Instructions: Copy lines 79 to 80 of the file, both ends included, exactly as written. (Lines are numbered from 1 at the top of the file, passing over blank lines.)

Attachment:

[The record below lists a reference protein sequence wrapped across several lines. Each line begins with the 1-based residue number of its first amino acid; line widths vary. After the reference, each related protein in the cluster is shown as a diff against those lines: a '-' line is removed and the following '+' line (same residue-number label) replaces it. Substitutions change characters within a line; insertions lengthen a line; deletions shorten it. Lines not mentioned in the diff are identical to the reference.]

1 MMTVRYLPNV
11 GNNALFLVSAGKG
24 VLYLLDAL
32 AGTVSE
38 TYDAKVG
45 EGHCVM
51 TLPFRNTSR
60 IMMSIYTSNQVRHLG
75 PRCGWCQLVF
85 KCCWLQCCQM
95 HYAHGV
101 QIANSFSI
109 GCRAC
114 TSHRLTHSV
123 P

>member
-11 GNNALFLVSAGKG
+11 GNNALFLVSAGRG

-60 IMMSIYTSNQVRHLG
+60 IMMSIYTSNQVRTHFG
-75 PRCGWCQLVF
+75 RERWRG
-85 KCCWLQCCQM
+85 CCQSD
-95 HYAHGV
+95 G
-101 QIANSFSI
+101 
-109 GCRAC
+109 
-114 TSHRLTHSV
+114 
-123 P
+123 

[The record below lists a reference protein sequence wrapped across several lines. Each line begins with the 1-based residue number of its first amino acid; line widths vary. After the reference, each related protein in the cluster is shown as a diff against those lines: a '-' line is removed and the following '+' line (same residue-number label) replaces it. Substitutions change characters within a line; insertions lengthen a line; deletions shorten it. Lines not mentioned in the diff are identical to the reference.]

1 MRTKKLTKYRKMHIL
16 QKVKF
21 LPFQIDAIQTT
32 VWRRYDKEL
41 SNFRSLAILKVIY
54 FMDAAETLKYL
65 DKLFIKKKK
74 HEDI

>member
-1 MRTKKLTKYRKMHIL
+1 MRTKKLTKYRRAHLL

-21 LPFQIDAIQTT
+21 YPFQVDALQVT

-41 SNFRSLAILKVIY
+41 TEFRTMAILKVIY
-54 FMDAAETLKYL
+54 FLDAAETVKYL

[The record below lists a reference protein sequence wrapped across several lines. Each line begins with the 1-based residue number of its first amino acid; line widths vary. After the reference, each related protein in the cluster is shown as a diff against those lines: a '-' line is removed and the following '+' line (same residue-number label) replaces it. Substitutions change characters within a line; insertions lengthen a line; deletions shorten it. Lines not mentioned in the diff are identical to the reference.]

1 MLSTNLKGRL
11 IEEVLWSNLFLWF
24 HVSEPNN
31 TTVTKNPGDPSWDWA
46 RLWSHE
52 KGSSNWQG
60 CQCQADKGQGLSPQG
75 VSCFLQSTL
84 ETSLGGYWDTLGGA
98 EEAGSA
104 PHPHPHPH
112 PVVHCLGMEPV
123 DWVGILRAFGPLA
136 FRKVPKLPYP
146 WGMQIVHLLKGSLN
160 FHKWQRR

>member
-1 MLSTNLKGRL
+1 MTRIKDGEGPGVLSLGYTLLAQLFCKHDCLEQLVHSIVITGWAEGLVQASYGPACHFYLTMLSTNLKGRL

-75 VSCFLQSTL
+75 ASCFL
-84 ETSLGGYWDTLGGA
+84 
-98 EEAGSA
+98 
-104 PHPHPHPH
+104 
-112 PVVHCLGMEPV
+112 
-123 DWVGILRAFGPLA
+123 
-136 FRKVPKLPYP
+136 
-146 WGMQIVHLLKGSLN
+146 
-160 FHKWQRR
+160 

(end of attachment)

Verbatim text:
+98 
-104 PHPHPHPH